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24 Feb, 2023 20:59

Men held at Guantanamo since 2004 without charges released

Two Pakistani brothers claim they were tortured while being kept at the notorious US prison camp
Men held at Guantanamo since 2004 without charges released

The US has freed two Pakistani brothers after holding them without charges for two decades at the Guantanamo Bay detention camp in Cuba. Abdul and Mohammed Rabbani claim that they were tortured while in CIA custody.

The Pentagon announced on Thursday that the men had been repatriated to Pakistan. Both were approved for release in 2021, and it remains unclear why they remained at the facility until now. Pakistani Senator Mushtaq Ahmad Khan confirmed on Friday that the brothers, both of whom are in their 50s, had reached Islamabad Airport.

“They were innocently imprisoned in Guantanamo Bay,” he wrote on Twitter. “There was no trial, no court proceedings, no charges against them. Congratulations on their release.”

The prison camp at Guantanamo Bay was opened by President George W. Bush’s administration in 2002, with the White House invoking wartime powers to hold foreign civilians there without trial. Around 780 people passed through the facility, and allegations of inhumane conditions, torture, and other physical and psychological abuse of prisoners were rife.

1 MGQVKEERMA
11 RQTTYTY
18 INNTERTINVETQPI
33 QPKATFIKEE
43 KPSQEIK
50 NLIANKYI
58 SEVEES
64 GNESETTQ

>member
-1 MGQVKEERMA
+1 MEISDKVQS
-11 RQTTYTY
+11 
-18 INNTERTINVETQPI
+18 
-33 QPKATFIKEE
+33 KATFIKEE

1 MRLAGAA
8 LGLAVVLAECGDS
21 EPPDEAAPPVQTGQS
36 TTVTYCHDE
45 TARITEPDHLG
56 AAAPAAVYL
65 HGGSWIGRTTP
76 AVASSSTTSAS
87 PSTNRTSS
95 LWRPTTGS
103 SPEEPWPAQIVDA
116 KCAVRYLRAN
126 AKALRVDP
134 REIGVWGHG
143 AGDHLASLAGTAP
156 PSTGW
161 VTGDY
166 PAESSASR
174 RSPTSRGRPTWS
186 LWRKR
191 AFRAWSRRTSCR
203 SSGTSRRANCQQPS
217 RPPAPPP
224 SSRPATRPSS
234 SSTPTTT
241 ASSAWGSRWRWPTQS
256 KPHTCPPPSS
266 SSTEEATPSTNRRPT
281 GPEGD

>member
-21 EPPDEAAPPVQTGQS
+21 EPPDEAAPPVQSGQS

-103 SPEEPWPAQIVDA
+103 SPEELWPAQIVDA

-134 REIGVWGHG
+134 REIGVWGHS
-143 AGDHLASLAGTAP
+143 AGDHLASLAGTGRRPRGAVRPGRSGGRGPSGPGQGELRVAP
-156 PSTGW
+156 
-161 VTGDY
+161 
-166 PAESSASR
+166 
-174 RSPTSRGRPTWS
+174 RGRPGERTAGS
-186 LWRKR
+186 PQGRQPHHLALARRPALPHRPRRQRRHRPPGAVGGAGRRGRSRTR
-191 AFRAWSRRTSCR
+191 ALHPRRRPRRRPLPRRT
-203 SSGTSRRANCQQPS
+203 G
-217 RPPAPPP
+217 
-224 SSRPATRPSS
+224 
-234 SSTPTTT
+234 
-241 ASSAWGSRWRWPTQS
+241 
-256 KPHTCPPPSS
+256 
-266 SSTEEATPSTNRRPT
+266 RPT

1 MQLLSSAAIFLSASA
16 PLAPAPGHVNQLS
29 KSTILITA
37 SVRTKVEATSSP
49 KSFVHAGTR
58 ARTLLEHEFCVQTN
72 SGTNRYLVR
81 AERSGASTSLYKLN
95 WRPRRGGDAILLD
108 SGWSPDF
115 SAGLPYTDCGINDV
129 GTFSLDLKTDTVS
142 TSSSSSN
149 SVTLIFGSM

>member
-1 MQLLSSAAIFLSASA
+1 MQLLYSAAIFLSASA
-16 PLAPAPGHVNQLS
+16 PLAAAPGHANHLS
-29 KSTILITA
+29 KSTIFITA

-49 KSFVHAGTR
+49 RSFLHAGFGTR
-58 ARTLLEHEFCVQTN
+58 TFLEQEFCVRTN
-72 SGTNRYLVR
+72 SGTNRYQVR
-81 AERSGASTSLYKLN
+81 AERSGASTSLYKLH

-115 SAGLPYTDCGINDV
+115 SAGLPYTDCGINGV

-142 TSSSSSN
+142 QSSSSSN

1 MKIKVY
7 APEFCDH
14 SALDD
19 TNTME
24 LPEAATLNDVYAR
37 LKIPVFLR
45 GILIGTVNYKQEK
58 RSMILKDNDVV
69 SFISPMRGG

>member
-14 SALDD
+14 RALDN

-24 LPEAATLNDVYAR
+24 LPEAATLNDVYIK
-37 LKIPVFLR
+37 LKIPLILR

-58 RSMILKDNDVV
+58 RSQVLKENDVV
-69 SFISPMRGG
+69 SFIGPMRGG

The Rabbani brothers were arrested by Pakistani authorities in 2002 and handed over to the CIA, before being transferred to Guantanamo in 2004. They were accused of providing low-level logistical support to Al-Qaeda, which both denied and was never proven.

The US Senate’s 2014 torture report described the arrest and detention of both men at length, noting that Pakistani authorities mistook Mohammed – who also went by the name ‘Ahmed’ – for a wanted terrorist named Hassan Ghul. Mohammed spent more than a year after his arrest being tortured at a CIA ‘black site’ in Afghanistan. The 2014 report describes how he spent long periods shackled with his hand outstretched over his head, an agonizing position that led him to attempt to cut off his own hand.

Rabbani’s case garnered international attention, and he wrote an op-ed for the Los Angeles Times in 2018 in which he described being subjected to force-feeding during hunger strikes to protest the conditions of his imprisonment, and alleged that other inmates were sexually abused by guards.

US President Joe Biden has said he plans to close Guantanamo Bay by the time he leaves office, a promise that was made and broken by his former boss, President Barack Obama. There remain 32 detainees at the prison, of whom 18 are awaiting transfer to other countries, three eligible for parole, nine involved in military tribunals, and two convicted of crimes.